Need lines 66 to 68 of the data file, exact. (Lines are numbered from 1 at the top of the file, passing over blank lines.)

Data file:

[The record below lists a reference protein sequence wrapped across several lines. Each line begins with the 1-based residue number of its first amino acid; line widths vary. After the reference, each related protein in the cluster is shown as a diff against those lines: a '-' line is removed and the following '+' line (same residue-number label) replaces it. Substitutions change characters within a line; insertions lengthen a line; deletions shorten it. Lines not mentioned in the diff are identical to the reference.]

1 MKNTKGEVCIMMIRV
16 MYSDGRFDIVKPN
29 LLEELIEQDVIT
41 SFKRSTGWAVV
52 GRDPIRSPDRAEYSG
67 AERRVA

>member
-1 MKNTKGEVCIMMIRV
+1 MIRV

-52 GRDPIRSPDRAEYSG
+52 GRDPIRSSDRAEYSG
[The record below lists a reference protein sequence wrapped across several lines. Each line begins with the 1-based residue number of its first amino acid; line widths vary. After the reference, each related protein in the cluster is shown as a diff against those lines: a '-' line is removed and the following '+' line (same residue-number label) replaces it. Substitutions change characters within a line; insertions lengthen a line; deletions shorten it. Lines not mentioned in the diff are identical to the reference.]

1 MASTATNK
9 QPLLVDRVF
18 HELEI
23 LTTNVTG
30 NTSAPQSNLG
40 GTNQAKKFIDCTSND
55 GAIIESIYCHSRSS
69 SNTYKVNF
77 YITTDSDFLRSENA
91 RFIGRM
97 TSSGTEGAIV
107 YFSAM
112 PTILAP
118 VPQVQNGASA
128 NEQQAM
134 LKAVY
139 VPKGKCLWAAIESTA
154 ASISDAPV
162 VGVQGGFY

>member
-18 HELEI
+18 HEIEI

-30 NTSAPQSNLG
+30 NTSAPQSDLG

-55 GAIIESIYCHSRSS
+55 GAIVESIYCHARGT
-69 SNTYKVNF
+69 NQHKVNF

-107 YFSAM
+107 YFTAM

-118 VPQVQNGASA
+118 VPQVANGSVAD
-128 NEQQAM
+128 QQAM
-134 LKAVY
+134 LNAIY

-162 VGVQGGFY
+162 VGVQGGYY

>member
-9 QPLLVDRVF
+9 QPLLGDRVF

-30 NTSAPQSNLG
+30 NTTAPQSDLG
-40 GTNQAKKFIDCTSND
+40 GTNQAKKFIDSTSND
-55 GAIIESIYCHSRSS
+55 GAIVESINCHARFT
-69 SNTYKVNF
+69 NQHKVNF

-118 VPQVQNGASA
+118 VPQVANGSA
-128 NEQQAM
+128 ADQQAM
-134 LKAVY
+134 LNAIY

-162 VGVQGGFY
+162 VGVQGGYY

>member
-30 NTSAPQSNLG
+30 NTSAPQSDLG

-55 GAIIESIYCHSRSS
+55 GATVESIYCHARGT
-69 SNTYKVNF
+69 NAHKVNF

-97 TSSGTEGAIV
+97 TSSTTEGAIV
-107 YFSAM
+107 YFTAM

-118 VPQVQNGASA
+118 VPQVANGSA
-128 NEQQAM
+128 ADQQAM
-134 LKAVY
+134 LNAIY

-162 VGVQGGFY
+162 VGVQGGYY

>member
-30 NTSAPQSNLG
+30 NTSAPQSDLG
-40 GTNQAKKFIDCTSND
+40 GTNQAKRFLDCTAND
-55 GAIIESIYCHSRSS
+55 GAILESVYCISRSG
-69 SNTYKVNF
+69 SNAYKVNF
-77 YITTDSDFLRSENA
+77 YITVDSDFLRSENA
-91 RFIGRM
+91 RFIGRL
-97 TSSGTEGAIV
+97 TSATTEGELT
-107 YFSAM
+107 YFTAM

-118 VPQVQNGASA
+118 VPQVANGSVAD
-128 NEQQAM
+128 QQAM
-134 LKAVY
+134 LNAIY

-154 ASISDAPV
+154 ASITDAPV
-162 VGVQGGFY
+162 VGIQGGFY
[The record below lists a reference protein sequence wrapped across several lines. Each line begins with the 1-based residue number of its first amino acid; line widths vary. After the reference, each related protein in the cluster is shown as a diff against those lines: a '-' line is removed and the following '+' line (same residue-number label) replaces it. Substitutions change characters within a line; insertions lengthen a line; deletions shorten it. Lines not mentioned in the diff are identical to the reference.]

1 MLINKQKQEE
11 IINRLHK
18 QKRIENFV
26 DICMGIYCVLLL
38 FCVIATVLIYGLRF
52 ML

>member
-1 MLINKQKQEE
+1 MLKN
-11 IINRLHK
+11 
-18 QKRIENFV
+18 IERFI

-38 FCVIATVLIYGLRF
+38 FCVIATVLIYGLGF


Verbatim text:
+128 ADQQAM
-134 LKAVY
+134 LNAIY